Notification Appliances

$ 29.00

Continuing Education Units (CEU): 0.10

Expected Duration: 1 Hour

This self-paced online course covers the operational requirements for visible and audible notification appliances. This includes the application and use of lights, horns, bells, and other fire alarm notification appliances used to alert building occupants, fire brigade members, and others of a fire or other condition that requires action.

Upon completion you should be able to:

  • Define key terms, including decibels (dBA), effective intensity, illumination, audible, tactile, visible
  • Describe and distinguish between public mode signaling and private mode signaling
  • List the requirements for wall mounting audible and visible appliances
  • List applications that may be suitable for ceiling mounted appliances
  • Determine the required sound output level of an audible notification appliance
  • Explain direct and indirect viewing
  • Describe the Temporal - 3 pattern
  • Explain when synchronization of appliances is required

Who Will Benefit

Anyone whose job involves designing, reviewing, evaluating or installing fire protection systems, including: designers, installers, engineers, electrical contractors, technicians, project managers, fire marshals, and architects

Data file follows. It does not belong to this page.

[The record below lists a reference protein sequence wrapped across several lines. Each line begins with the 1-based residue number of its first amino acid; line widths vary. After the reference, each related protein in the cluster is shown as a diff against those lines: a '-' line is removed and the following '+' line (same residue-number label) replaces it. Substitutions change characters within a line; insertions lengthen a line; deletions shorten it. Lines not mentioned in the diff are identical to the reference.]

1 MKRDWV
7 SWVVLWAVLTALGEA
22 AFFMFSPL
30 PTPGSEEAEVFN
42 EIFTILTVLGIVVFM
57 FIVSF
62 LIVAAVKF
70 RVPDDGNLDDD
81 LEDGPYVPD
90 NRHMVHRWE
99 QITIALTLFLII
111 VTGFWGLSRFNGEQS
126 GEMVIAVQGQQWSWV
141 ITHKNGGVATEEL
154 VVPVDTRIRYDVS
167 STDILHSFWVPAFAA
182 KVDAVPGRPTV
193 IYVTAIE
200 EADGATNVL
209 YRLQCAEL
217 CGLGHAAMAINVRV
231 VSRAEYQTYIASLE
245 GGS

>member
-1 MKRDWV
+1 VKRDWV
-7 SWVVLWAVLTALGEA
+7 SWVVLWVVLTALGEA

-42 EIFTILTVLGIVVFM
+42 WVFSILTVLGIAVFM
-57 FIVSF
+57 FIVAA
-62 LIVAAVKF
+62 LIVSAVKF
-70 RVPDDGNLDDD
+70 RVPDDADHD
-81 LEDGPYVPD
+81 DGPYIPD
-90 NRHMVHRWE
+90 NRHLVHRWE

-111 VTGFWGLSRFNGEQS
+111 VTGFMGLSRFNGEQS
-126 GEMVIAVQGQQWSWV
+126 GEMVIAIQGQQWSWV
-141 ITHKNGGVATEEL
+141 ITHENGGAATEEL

Course Summary

  • A fire alarm notification appliance is any fire alarm system component that provides an audible, visible or tactile output from the fire alarm system.
  • The entire purpose of fire alarm notification appliances is to "notify" someone that a condition requiring action exists.
  • Notification can be classified as either public mode or private mode. Public mode notification is intended to alert all occupants of the building. Private mode notification is intended to alert only selected individuals that action is required.
  • When public mode signaling is used to alert occupants to evacuate a building, the ANSI Audible Emergency Evacuation Signal should be used. This signal is a three-pulse temporal pattern that may be reproduced by any type of bell, horn, speaker, or other notification appliance.
  • The sound produced by the fire alarm system when operating in the public mode must produce a minimum sound pressure level of 15 dBA above the average ambient sound level in the area or 5 dBA above the maximum sound level that lasts 60 seconds or more, whichever is greater.
  • Fire alarm systems may also use visible fire alarm notification appliances. They are most often used to supplement the audible appliances, where ambient sound levels are too high to hear the audible appliances, where hearing-impaired individual may be located, or where required by other codes and standards.
  • Where visible notification appliances are used for public mode notification there is a minimum flash rate (1 per second) and a maximum flash rate (2 per second).